Effluent packs economic and environmental punch
Effluent is starting to pack a noticeable economic punch. Fracker Pioneer National Resources has just struck a $117 million deal to use treated human sewage in its wells. United Airlines announced in June that it plans to use animal and food waste for fuel. These are just a couple of the growing possibilities for recycled feces and wastewater. Germany already gets almost 5 percent of its electricity from so-called biogas, which is extracted from wastewater, manure, food scraps and landfills. The U.S. Department of Energy reckons American sources could generate 420 billion cubic feet of biogas a year, equal to around 5 percent of the nation's natural gas consumption. At current prices, that's worth around $1.5 billion - not much by itself. But consider that the manure from the nation's 6 million cattle alone could power 1 million homes, according to University of Alberta researchers. And U.S. farms and animal feeding operations produce a lot of other animal waste, too.
Recycling sewage might more than pay for itself. America's 15,000 or so wastewater treatment plants account for around 0.6 percent of the nation's annual electricity consumption. The largest 1,000 facilities could alone produce five times the electricity they use by tapping the energy from the sludge they process, the Water Environment Research Foundation estimates. Biogas can also help the environment. It helps rid the atmosphere of gas that rotting sewage produces. Most of that is methane, which accounts for a tenth of greenhouse gas emissions and is as much as 30 times as potent a heat-trapping gas as carbon dioxide, according to academics at Princeton.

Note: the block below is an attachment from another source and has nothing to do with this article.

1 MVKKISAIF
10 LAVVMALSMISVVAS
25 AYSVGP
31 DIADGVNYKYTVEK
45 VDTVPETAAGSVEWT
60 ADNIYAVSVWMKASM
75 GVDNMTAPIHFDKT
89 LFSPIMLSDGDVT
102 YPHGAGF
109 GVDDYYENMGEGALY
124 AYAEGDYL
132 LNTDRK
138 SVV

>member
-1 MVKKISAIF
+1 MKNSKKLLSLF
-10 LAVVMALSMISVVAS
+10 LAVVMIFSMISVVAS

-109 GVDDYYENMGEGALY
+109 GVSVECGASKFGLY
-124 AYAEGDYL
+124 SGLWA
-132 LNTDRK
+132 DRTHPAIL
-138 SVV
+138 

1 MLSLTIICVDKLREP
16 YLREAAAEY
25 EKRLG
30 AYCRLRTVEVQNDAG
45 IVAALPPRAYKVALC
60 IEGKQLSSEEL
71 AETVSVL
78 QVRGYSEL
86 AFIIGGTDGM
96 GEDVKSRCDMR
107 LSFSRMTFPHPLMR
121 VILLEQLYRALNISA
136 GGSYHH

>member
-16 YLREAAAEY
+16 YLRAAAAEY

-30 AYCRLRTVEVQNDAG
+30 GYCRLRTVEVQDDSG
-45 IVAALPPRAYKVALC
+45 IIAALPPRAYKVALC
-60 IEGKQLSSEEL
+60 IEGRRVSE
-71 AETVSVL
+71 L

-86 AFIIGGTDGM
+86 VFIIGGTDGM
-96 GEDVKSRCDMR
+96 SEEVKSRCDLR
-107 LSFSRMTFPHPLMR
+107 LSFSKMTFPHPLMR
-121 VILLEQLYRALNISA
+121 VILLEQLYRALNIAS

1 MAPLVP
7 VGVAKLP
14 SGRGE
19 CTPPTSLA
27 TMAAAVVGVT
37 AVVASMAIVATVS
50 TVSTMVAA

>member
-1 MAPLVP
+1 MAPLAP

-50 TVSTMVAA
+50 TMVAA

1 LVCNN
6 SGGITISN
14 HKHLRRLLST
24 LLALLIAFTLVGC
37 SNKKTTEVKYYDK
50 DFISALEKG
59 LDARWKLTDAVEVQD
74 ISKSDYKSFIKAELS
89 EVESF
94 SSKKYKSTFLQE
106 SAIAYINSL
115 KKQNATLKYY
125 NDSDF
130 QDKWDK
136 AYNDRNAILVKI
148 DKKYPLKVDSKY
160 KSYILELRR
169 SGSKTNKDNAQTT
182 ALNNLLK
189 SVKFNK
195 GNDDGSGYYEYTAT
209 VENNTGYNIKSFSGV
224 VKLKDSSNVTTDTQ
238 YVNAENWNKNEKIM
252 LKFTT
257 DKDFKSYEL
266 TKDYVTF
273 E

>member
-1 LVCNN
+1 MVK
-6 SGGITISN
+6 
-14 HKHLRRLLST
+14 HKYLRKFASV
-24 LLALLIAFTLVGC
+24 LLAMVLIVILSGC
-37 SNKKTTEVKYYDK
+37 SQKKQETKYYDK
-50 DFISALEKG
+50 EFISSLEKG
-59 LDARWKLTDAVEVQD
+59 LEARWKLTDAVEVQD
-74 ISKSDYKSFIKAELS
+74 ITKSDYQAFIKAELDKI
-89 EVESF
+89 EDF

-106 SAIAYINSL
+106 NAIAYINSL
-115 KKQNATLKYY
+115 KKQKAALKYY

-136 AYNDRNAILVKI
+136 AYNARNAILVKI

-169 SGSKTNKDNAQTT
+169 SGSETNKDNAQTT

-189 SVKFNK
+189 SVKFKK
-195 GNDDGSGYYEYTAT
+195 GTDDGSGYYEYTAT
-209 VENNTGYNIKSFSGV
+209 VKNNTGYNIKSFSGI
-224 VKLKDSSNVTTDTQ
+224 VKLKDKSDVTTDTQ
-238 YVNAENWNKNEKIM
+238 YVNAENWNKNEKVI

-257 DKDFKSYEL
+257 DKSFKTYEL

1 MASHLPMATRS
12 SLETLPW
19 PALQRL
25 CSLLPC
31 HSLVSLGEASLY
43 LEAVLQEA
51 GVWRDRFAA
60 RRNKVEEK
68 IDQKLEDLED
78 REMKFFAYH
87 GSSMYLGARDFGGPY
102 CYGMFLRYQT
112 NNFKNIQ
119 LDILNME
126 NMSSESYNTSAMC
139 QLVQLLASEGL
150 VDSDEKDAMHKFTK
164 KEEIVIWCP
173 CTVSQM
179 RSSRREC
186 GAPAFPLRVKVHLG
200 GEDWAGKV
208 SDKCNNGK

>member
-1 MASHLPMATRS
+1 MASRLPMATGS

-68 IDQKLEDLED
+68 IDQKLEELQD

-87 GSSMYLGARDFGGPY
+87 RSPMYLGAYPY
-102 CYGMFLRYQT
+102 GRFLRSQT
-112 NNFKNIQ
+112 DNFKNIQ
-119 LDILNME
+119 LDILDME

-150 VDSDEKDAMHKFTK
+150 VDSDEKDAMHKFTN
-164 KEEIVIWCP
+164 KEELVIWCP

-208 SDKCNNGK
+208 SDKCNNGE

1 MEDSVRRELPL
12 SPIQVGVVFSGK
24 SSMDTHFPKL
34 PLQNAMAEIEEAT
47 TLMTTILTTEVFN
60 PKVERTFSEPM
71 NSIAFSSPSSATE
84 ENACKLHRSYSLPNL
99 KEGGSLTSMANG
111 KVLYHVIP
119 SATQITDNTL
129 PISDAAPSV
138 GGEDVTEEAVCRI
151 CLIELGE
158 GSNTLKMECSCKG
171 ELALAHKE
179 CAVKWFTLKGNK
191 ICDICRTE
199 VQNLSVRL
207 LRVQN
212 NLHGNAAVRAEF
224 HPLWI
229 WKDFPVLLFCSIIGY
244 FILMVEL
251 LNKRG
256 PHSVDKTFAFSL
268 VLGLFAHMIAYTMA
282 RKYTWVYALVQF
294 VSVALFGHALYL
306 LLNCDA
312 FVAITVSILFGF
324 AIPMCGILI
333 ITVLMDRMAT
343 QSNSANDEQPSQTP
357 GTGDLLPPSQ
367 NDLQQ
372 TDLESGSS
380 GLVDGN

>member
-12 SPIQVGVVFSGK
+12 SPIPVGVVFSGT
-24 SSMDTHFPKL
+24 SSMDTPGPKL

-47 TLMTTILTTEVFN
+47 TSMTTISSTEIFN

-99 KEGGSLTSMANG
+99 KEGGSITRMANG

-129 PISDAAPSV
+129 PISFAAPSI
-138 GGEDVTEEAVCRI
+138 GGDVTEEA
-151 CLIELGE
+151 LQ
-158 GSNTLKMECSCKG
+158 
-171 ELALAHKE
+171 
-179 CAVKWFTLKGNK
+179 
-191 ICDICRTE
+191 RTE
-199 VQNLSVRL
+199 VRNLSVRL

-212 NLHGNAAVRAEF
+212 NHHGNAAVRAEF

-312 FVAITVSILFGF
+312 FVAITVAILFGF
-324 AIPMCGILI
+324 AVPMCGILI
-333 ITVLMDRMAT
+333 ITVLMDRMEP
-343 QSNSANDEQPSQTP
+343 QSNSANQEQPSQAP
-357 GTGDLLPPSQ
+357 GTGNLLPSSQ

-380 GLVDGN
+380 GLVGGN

What's more, technological advances like new enzymes that break down waste are making biogas cheaper to create. Germany has lowered costs even further with tax subsidies based on how much a producer cuts greenhouse gases. Human feces can also be turned into drinking water. Microsoft founder Bill Gates was recently filmed sampling H20 produced that way in minutes by the Janicki Omniprocessor, which his foundation helped finance for developing countries. The machine can produce up to 86,000 liters of water and 250 kilowatts of electricity a day. There's a significant ick factor involved, of course, but that's a small price to pay. In a world with a growing population and dwindling resources, putting nature's byproducts to good use makes ever more sense.